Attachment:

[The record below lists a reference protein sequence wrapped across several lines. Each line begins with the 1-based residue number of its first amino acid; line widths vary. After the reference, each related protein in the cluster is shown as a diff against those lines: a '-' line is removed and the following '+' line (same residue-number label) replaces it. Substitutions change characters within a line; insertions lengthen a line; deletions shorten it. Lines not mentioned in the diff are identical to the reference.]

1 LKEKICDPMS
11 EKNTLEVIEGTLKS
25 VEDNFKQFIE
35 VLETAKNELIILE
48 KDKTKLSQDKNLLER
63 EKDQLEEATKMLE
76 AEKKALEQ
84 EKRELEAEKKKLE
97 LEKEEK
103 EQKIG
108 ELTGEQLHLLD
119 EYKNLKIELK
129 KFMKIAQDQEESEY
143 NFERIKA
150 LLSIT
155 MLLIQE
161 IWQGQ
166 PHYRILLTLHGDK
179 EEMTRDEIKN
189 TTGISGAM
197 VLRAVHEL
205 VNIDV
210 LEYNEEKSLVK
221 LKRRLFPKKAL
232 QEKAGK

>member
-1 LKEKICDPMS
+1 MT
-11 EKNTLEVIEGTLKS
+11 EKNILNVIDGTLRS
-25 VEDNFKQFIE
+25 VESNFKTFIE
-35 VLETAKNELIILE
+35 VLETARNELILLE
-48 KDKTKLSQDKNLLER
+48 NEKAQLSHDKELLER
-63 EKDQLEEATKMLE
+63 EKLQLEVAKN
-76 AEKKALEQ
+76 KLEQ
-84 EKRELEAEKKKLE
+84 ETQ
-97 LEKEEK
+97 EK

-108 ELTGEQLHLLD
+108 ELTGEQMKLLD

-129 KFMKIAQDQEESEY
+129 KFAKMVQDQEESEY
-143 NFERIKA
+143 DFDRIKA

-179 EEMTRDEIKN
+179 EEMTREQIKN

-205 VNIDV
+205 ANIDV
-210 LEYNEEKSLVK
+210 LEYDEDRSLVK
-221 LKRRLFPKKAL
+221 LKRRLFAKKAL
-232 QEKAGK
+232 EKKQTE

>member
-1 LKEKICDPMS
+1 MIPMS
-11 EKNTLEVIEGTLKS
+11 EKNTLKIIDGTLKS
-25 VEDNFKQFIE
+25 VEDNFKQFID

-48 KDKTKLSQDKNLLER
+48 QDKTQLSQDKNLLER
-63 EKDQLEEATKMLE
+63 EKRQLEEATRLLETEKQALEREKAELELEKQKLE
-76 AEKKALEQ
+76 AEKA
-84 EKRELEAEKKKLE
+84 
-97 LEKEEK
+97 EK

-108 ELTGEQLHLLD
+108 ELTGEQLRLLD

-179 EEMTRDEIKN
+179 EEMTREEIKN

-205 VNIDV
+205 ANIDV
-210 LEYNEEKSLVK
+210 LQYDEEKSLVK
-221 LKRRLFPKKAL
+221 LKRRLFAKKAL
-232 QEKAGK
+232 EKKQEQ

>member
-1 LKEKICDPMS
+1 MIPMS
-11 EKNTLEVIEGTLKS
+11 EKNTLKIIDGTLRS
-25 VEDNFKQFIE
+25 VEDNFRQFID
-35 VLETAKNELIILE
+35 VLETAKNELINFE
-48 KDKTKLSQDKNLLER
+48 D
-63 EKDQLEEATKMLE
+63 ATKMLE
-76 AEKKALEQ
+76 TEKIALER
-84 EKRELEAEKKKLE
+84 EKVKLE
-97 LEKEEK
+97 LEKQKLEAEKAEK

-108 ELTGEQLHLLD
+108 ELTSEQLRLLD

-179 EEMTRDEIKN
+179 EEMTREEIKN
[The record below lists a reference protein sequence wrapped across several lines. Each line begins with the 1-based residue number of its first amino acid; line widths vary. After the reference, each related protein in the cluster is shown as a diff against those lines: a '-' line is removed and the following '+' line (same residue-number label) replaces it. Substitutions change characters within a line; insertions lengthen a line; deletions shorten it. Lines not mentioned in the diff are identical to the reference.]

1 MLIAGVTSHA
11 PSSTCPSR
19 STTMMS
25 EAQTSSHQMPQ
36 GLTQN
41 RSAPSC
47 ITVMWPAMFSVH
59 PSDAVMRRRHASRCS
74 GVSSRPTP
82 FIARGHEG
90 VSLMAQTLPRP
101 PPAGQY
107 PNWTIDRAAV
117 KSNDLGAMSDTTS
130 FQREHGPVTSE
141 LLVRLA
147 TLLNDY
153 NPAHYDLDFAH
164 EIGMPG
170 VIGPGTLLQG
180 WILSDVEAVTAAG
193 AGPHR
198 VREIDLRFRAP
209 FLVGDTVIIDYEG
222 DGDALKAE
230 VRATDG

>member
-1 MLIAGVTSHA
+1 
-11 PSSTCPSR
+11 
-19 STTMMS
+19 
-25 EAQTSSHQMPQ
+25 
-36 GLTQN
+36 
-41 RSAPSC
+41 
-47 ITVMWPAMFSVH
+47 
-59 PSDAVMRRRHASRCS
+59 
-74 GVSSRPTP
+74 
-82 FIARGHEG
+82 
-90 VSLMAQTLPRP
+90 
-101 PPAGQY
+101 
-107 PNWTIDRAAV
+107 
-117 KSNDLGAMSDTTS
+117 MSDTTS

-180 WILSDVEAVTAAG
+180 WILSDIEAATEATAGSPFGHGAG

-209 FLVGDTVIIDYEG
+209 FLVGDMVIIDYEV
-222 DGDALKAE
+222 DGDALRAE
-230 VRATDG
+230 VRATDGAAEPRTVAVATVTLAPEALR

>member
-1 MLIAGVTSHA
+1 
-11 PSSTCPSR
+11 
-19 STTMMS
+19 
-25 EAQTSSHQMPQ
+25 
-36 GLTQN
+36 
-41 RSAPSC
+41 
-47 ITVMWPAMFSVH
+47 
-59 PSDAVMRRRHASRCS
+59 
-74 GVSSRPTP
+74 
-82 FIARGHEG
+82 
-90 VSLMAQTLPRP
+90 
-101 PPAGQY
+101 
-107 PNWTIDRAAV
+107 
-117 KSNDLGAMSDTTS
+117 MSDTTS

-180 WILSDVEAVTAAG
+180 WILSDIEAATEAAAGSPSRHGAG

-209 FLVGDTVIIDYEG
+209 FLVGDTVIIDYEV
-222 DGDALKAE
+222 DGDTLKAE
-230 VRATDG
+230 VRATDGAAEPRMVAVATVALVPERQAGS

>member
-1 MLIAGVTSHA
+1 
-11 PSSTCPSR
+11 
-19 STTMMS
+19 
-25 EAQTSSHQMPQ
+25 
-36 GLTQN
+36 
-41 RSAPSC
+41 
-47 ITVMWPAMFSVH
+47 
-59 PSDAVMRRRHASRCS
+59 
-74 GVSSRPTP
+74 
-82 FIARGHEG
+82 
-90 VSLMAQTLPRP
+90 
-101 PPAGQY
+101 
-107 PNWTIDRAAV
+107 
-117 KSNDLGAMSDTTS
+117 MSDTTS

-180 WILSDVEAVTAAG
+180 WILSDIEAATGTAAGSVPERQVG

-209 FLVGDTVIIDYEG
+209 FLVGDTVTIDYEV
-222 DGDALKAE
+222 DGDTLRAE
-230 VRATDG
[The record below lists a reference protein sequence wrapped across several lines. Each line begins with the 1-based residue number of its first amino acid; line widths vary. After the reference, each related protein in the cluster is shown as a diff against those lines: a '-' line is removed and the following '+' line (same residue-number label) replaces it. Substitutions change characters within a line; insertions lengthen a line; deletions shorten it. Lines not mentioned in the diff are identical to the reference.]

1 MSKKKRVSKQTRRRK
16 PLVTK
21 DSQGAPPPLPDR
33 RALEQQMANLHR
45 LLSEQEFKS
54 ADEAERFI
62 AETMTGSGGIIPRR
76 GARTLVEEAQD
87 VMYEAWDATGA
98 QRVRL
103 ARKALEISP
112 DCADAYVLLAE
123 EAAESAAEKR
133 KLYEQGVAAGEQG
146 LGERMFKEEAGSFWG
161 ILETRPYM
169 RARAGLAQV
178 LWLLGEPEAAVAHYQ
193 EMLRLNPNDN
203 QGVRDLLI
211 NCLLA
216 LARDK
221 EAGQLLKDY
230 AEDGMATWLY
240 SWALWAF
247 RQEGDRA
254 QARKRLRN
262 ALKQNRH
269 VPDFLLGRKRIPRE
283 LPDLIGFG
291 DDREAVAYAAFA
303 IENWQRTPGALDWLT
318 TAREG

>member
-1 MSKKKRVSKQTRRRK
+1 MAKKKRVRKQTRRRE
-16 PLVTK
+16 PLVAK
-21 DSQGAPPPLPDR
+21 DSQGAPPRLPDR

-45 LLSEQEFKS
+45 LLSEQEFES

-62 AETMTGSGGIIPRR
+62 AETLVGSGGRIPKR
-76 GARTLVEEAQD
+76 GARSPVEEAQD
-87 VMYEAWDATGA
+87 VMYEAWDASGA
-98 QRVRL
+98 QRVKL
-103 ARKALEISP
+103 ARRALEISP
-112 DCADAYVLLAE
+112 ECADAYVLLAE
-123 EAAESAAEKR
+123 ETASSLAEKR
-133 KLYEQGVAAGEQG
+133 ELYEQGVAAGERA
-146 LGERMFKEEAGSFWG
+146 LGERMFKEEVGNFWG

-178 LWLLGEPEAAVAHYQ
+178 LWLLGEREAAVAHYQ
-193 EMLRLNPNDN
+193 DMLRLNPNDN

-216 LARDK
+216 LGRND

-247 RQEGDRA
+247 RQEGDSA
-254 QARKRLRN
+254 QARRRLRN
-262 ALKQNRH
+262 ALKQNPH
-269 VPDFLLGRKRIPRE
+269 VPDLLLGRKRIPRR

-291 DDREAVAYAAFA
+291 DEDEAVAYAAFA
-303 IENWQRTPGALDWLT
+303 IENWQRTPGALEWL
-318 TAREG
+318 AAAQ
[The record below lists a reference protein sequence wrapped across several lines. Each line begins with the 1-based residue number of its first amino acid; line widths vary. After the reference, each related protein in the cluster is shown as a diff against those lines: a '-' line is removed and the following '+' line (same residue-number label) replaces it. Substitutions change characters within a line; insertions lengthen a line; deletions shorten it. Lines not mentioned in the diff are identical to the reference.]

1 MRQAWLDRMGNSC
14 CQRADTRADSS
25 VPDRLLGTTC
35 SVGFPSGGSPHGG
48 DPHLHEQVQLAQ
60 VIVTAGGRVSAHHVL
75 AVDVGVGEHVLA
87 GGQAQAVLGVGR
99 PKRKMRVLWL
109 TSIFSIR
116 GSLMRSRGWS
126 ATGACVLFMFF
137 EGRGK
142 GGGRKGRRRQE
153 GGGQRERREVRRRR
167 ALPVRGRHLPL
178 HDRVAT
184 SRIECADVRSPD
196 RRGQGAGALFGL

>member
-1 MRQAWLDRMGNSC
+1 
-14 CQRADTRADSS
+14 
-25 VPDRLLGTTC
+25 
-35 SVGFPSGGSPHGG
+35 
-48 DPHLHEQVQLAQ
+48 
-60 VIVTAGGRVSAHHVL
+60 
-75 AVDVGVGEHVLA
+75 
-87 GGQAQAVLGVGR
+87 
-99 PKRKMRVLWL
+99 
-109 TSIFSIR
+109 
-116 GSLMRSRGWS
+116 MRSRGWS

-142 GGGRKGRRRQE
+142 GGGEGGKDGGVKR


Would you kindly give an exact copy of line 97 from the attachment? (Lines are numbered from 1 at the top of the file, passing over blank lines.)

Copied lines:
+25 VEDNFRQFID